• Economic changes: if in a poor economic climate then HRM need to ensure that the business can suit the incomes of consumers
  • Technological changes: if in a market where production is dependant on technology, and this is changing, employees will need to be trained to operate new equipment or staff may be lost
  • Social/population changes: for example if there is a growing number of single owner householders, or demand for flexible working options for those with children and other commitments to deal with
  • Political/government/legal changes: legislation on maximum working hours, wages and workforce planning and redundancies
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Approaches to HRM

There is no singular approach to HRM that runs across a business, there are two categorical approaches; Soft HRM and Hard HRM, but there is evidence of some businesses using elements of both.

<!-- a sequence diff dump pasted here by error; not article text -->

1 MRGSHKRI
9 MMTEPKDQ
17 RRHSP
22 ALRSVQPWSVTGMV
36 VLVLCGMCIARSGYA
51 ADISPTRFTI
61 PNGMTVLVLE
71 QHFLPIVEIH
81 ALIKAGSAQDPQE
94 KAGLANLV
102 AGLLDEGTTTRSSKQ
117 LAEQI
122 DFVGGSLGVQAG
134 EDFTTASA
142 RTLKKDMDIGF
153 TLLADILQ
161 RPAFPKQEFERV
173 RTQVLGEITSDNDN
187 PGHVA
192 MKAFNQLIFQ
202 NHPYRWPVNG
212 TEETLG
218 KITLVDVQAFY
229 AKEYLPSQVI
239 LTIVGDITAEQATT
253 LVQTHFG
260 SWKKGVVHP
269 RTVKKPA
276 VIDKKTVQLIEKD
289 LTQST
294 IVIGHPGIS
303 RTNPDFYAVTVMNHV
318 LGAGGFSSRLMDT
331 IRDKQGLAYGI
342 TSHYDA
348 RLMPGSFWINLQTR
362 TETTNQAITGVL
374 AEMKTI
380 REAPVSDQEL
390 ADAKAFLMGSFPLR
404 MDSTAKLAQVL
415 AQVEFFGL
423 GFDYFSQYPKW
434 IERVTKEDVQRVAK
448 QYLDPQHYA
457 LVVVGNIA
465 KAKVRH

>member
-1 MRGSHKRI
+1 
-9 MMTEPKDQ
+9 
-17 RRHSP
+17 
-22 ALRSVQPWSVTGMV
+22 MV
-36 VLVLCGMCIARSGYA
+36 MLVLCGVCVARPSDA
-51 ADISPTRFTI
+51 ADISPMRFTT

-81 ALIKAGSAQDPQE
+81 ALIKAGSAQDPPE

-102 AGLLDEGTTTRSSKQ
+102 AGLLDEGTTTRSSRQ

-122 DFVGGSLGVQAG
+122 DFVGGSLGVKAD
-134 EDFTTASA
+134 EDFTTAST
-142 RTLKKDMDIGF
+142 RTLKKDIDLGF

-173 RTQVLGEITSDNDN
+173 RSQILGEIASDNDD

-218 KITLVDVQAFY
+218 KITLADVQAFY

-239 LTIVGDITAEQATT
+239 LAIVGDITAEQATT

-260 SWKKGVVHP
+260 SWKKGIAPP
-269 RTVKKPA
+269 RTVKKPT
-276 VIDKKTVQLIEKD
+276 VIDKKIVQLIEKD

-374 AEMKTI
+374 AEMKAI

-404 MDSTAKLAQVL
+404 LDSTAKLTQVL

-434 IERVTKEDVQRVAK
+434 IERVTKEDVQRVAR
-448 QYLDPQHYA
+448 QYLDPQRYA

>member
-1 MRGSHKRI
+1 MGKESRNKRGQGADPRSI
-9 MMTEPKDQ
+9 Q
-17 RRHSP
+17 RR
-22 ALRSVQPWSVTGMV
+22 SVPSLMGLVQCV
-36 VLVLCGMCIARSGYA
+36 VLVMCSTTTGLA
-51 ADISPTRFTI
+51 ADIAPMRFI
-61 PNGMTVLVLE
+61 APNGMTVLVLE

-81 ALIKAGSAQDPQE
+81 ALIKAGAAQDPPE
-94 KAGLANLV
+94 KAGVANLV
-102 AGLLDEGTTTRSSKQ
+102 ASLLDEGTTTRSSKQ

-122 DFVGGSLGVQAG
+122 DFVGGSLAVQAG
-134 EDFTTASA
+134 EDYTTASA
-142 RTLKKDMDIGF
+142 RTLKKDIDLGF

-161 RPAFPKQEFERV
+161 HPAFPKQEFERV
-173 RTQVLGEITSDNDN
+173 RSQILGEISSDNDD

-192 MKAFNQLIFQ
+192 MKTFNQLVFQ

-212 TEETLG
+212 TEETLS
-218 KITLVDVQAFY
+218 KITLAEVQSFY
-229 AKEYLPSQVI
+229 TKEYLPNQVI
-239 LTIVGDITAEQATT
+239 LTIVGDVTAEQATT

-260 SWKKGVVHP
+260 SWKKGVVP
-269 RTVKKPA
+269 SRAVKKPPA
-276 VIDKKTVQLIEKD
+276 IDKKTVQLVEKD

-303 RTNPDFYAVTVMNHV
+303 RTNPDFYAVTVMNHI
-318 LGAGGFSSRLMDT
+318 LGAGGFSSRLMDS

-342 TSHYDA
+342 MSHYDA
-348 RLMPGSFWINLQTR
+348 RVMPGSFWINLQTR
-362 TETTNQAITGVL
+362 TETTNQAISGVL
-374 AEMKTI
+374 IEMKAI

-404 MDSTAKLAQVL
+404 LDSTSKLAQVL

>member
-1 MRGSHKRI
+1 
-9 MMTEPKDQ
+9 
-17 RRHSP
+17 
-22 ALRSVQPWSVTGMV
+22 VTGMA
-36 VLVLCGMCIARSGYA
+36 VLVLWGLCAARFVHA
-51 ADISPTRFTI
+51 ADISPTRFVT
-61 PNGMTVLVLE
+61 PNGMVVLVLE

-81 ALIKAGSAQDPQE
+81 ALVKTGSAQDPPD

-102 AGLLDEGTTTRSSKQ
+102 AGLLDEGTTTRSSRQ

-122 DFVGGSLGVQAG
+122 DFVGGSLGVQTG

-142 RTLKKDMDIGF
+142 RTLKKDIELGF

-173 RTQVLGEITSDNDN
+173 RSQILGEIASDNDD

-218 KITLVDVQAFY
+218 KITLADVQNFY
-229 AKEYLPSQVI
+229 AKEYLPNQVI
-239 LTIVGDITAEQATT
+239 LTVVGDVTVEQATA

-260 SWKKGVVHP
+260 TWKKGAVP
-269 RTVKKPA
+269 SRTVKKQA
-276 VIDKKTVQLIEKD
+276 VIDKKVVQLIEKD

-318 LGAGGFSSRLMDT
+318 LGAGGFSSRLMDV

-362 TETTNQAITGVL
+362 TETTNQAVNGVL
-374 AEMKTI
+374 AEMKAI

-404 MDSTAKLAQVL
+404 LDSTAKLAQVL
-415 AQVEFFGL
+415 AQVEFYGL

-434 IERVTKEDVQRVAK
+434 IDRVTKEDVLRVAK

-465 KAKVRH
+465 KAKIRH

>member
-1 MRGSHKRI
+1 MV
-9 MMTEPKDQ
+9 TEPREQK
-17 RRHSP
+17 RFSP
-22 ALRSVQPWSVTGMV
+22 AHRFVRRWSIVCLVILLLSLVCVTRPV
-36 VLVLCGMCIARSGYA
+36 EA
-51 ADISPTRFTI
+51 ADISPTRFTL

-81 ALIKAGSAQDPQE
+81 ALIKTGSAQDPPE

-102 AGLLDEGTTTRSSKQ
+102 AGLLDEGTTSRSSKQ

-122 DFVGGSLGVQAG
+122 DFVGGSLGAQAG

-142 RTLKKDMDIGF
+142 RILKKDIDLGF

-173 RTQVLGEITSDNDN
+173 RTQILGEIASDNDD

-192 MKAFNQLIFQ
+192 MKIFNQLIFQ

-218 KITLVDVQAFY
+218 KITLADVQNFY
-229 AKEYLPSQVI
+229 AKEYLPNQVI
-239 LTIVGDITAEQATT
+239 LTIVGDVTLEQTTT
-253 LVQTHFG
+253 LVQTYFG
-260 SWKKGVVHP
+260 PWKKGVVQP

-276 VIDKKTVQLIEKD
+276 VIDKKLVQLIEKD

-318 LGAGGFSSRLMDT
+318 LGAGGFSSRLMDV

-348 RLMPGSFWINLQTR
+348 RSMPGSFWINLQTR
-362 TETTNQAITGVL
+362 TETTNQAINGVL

Soft HRM: concerned with the communication and motivation of employees; people are led rather than managed and employees are seen as the most important element of the business. Each member of staff is seen as a long term investment oppurtunity

Key features of soft HRM:

  • Focus on the needs of employees- rewards, motivation
  • Training and development oppurtunities, employees empowered to seek delegation and take responsibility
  • Strategic focus on longer-term workforce planning
  • Competitive wages- eg. profit share and shares
  • Flatter organisational structures suiting a democratic leadership style
  • Strong and reguar two way communication
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  • Reward systems designed to encourage employees- work at consistantly high standard
  • Training, development and appraisal allow employees to fulfill individial needs and needs of the business, improved motivation
  • Recruitment costs reduced because retention rates should be high, labour turnover below average and absenteeism not a problem


  • The role of trade unions is unclear so could lead to tension